However, geography is a much more important determinant of dialect than ethnic background. English is spoken as a first language by almost 100% of the Northern Irish population, though under the Good Friday Agreement, Irish and Ulster Scots (one of the dialects of the Scots language), sometimes known as Ullans, have recognition as "part of the cultural wealth of Northern Ireland" Approximately 14% of the population speak Irish, but only 1% speak it as their main language at home. Under the St Andrews Agreement, the British government has agreed to introduce an Irish language Bill, and a consultation period ending on the 2 March 2007 could see Irish becoming an official language, having equal validity with English, recognised as an indigenous language, or aspire to become an official language in the future..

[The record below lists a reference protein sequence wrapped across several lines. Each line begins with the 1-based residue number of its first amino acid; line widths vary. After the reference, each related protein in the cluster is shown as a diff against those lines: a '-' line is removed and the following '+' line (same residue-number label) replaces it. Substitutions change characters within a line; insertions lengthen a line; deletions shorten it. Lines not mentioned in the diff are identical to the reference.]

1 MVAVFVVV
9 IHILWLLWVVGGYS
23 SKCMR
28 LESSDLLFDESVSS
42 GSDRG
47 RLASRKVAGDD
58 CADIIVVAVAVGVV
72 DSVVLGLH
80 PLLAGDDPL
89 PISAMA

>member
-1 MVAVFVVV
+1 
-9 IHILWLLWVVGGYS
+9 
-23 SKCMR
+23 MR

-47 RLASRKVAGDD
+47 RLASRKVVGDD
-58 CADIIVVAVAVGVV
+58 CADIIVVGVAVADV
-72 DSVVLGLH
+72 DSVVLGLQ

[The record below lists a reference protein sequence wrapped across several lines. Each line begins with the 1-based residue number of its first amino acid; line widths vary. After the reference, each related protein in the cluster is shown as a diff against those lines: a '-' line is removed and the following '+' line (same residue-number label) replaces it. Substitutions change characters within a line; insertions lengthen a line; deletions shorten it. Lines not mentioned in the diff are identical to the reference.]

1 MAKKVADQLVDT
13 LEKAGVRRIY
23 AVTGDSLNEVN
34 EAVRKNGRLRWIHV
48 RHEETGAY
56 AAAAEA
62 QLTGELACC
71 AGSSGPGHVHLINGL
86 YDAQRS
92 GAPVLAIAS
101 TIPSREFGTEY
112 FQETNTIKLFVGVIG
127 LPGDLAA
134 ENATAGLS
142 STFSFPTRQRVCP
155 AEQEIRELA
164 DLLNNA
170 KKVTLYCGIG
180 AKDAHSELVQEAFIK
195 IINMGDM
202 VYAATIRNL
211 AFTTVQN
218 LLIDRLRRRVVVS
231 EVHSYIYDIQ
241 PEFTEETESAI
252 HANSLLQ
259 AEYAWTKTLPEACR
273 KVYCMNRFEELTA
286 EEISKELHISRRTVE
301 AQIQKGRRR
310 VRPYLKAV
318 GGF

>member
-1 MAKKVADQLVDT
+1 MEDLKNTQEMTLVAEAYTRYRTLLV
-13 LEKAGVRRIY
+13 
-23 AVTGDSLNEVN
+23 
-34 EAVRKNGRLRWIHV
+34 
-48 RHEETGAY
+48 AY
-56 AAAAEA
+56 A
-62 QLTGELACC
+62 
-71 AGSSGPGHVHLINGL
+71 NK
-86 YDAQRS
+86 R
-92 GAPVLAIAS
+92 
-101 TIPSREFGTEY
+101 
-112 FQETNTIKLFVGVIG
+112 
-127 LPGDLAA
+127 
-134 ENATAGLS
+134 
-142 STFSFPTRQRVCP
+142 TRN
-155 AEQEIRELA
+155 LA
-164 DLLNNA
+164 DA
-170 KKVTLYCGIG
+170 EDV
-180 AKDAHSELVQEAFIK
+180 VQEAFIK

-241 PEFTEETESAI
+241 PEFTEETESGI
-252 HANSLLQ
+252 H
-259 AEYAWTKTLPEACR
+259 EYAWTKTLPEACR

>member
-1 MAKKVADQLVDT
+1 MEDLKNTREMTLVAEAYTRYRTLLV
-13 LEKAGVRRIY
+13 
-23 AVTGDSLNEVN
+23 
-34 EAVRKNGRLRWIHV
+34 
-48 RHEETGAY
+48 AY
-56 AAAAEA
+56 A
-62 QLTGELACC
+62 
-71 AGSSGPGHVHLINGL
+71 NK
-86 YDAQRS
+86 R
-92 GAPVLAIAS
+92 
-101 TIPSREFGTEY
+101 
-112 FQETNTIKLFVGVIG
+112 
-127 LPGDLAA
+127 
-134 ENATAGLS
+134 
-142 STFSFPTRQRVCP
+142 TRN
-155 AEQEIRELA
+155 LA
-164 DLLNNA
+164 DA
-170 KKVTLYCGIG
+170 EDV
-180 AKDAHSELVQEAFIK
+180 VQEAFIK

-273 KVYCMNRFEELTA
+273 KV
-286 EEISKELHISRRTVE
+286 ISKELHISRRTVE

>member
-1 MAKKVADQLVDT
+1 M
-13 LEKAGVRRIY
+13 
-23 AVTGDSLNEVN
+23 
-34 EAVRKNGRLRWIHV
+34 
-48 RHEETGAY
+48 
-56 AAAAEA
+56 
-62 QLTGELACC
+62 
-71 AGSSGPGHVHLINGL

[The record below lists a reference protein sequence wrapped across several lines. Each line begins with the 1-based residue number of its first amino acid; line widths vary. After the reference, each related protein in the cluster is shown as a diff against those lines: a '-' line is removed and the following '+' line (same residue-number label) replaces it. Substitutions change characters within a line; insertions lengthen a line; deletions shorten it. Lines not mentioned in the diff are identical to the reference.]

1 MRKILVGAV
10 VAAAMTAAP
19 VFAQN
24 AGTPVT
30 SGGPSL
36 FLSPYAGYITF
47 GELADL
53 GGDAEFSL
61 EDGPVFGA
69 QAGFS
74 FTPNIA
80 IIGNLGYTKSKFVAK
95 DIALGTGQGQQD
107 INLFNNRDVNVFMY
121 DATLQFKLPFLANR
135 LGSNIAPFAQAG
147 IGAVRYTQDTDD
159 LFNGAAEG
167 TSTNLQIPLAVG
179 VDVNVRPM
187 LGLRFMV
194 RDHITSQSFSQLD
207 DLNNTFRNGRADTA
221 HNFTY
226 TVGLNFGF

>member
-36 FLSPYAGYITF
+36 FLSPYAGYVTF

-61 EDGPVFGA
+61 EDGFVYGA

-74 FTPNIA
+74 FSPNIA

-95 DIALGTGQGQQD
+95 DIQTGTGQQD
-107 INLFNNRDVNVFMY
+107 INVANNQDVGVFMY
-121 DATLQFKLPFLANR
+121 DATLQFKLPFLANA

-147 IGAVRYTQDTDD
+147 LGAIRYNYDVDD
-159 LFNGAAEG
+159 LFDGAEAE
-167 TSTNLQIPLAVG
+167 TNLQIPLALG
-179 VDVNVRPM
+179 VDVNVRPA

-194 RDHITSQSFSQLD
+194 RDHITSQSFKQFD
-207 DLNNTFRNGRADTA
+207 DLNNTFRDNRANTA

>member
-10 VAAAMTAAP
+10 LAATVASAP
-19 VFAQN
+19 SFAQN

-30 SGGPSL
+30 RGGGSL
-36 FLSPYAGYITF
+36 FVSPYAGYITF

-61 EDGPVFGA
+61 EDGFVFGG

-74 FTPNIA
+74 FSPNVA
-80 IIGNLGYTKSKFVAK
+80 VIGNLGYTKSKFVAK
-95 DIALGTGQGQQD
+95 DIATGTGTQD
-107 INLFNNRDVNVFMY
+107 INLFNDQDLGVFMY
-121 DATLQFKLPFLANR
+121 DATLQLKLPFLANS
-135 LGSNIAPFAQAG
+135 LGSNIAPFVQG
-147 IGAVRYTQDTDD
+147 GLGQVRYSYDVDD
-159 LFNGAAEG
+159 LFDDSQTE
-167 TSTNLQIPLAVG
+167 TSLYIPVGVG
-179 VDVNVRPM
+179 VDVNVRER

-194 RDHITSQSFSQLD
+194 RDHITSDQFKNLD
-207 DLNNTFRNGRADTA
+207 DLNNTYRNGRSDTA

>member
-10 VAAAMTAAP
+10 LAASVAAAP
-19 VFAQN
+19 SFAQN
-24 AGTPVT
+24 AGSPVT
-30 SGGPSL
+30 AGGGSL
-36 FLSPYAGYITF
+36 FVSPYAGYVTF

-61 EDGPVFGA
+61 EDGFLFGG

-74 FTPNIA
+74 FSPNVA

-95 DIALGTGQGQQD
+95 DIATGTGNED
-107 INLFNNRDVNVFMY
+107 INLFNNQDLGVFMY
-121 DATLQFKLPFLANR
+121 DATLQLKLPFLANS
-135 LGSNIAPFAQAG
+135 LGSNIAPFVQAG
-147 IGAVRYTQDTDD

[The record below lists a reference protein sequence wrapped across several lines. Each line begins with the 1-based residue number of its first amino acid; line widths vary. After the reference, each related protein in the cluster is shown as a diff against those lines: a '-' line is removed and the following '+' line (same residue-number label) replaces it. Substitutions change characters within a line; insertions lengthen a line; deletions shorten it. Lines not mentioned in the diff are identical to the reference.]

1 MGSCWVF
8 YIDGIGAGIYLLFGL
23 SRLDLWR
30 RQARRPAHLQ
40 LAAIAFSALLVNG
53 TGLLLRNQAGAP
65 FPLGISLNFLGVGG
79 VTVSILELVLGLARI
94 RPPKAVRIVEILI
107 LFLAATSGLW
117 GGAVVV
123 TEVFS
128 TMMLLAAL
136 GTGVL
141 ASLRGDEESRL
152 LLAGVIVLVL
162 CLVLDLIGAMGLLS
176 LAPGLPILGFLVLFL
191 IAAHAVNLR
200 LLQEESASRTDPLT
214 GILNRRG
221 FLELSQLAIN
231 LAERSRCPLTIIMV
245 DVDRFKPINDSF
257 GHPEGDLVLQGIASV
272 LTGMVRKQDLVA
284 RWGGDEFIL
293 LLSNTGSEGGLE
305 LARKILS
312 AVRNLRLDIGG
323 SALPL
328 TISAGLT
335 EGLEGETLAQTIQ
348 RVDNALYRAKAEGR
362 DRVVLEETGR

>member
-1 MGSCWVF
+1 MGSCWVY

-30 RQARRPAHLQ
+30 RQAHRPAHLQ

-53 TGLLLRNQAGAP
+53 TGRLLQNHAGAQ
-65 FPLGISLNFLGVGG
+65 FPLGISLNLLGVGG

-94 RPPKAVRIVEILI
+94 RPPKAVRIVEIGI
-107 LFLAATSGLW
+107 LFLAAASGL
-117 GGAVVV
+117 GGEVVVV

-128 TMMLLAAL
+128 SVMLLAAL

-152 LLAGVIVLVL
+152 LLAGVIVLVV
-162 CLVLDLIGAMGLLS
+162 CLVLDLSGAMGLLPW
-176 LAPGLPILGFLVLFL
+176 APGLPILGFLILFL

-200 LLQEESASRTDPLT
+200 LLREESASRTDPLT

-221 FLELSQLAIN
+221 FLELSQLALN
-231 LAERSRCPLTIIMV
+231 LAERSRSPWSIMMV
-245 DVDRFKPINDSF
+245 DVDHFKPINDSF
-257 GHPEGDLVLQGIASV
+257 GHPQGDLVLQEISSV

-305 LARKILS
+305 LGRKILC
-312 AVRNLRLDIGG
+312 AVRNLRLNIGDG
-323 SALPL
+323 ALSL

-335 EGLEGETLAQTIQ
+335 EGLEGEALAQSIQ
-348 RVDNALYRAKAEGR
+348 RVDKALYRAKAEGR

26. Constitutional Monarchy. Powers and responsibilities. Public image.
The Bill of Rights (1689) was the first legal step towards constitutional monarchy. This Bill prevented the monarch from making laws without Parliament’s approval, guaranteed freedom of speech in Parliament, and forbade the king to interfere with the elections of its members. The Toleration Act (1689) granted religious freedom to various Protestant groups. The Act of Settlement (1691) made sure only a Protestant could inherit the crown, provided elections to the House of Commons, and declared that the new laws and taxes must be approved by Parliament and the monarch. The Triennial Act (1694) obliged the king to summon Parliament at least every three years. The Septennial Act (1715) increased the normal term of Parliament’s existence from three to seven years and made it possible for the government in office to support the constituencies on which its power depended. The power of Parliament has grown steadily, while the power of the monarch has weakened. In the eighteenth century Britain was more democratic than any other European state. The Reform Acts of 1832, 1867 and 1884 gave the vote to large numbers of male citizens (female since 1928).